Louise Jameson played the ‘savage’ Leela to Tom Baker’s Doctor in Doctor Who from 1977 to 1978, going on immediately to the well-respected science-fiction series The Omega Factor, which ranks along with The Night Stalker as one of the signal precursors of The X-Files.
Working regularly in theatre and television ever since, Jameson is currently filming River City for the BBC, and has also narrated Doctor Who audio drama for Big Finish productions. We caught up with her at the recent launch of the Big Finish audio download service…Did you think your character would have such an extensive life beyond your run in the Baker-era Who?I had no idea! It was a nine month job, 30 years ago and of course Doctor Who fans are the loyalest in the world, they really are. And now it’s come back. And in the intervening years when I have been out of work it’s the Doctor Who fans that have been my life blood.If you’d known you were setting up a later career when you were playing Leela on TV, would you have done things differently?
I’d have gone back into it when John Nathan Turner asked me to oversee the overlap between Tom leaving and Peter arriving. I said I would do the two stories, but he said I’d have to commit for the next season. At the time I’d been offered a whole load of Shakespeare and I opted for that instead. But I think with the wisdom of hindsight I’d have gone back in for the whole season.
How has Leela evolved from what we know of her in the Tom Baker era?
The writers have given her a bit more independence, so the function isn’t there simply to be a mouthpiece between the Doctor and the audience – you know, ‘What is it Doctor, explain to me…’. In a way the companion was a bit of a device when I was in Doctor Who, though I did love her feistiness and her intelligence and her aggression and her intelligence – even though she wasn’t educated.
So what the writers have allowed her to do is mature and take a bit more control and have a bit more nouse. There’s a lot more separation from the Doctor, so that she’s actually driving the story. My favourite story when I was in it visually was The Sun Makers…
That was a real Leela-story.
Exactly, so I could really take the story forward after we got separated, and artistically it was just nice.
Do you think your independent and very strong character turned out unexpectedly to represent competition for the character of the Doctor, giving him no-one to rescue?It was a lot to do with the writers. There were some lovely stories by Chris Boucher, who I think really understood the character of Leela. In his scripts the character really had an adventure, rather than having the characters put in to an adventure. It’s a subtle difference, but a major difference. So I think it was a lot to do with the quality of the writing, and also I don’t think Tom really wanted a companion, but wanted to travel on his own, and I think he gave the writers – and me, occasionally – a bit of a hard time, although we came to a much better understanding before we left, and we’re good mates now. But I think at the time he didn’t really want Leela there.He was written as very impatient – do you think Tom Baker’s own attitude fed back into the scripts?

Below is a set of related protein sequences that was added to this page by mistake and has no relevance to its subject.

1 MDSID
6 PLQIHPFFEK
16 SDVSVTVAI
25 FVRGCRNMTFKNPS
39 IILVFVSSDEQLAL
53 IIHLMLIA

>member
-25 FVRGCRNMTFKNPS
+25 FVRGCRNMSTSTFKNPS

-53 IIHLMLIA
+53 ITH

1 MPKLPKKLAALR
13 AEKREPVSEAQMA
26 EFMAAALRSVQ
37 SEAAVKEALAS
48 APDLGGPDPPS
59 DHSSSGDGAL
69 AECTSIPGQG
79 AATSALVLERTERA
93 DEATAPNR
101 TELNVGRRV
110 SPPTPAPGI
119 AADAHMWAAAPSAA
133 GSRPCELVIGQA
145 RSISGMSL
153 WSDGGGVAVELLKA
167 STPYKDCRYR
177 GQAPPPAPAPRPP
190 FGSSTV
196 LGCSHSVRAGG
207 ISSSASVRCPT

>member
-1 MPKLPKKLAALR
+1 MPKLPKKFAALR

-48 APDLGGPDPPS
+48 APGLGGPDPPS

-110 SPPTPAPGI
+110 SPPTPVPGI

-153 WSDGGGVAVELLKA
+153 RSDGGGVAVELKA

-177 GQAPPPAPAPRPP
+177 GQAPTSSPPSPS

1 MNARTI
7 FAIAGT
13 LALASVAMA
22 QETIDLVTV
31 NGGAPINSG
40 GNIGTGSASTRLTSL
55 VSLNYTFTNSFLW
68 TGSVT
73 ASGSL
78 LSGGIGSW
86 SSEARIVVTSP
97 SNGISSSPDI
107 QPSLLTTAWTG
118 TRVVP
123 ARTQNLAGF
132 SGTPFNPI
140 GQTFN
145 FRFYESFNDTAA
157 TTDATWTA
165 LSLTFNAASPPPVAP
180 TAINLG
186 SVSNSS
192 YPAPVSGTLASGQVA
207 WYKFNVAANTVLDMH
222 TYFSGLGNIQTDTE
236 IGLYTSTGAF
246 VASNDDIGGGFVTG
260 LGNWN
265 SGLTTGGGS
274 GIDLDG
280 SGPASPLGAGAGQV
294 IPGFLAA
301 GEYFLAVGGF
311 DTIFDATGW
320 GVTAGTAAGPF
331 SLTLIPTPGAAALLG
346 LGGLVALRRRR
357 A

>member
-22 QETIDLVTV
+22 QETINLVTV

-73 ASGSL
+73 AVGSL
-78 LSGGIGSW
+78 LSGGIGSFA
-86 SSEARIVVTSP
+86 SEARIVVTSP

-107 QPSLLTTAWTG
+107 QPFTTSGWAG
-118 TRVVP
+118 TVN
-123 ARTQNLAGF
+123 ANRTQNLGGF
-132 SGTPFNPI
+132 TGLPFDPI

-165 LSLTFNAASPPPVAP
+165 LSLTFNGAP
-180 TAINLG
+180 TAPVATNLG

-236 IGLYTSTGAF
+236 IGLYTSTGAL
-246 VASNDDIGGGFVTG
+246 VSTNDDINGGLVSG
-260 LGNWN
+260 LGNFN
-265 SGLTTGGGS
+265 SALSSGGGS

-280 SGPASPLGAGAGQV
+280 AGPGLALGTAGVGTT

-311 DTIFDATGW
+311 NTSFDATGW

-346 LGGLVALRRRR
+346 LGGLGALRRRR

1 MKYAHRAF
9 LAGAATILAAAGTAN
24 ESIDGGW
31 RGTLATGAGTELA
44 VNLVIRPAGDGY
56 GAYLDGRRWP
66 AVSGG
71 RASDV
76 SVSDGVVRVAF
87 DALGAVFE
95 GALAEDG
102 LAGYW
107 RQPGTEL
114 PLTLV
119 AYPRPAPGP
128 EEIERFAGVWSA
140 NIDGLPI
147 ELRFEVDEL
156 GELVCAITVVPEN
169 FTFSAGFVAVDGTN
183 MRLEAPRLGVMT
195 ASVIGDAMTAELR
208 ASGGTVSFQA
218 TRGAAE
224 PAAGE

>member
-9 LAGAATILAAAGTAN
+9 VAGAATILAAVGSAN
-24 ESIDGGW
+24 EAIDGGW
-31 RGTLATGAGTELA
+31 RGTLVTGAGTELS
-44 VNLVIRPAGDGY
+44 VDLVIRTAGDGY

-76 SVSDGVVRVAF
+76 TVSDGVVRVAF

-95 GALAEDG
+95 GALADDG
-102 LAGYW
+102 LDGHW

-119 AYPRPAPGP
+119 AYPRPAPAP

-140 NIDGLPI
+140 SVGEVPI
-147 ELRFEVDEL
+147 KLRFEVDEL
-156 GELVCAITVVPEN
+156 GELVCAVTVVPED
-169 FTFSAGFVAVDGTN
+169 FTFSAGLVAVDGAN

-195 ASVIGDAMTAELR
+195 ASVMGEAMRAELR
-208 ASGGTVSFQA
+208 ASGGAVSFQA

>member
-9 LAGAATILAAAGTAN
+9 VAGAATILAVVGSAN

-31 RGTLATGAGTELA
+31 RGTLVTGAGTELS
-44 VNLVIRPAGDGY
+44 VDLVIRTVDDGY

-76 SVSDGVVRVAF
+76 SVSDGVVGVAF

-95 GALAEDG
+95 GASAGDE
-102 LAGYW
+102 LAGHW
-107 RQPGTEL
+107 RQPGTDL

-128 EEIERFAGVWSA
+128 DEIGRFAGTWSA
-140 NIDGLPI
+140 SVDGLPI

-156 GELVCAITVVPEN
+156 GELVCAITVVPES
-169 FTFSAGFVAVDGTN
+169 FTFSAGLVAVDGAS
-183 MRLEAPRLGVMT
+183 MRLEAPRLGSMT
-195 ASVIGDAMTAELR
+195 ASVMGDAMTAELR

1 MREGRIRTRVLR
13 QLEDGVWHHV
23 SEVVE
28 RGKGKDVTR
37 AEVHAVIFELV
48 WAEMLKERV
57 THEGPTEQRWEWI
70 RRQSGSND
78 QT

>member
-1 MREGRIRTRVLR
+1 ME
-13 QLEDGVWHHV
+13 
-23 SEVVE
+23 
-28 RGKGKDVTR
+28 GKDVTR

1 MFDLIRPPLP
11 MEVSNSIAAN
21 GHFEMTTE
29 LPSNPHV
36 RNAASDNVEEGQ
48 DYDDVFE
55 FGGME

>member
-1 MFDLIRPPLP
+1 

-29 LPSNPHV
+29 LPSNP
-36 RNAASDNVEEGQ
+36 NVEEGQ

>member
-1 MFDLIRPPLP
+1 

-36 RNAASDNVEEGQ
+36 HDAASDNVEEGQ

That’s a question that really should go to Tom. But yes, I think perhaps his dislike of Leela fed into the scripts.
Was that because of your particular character, or just an aversion to the device of having an assistant at all?
I think he just wanted to travel on his own. Well, do you remember the Janus thorns?
Which were originally called the Jann-us thorns, but it was thought that sounded like an out-of-work actress [laughter]. He hated that, and he was very instrumental in getting that taken out of the scripts. In a way he had a point. He hated them like he hated the sonic screwdriver.
As an intellectual character, he wanted the weapons taken out of the equation…?
Well, with the sonic screwdriver, how could you ever be trapped anywhere? So we had to write lines like ‘Even the sonic screwdriver won’t open this!’.
Leela was a very pro-feminist character in the 1970s, but do you think the feminist attitude was subverted by the sexy outfit?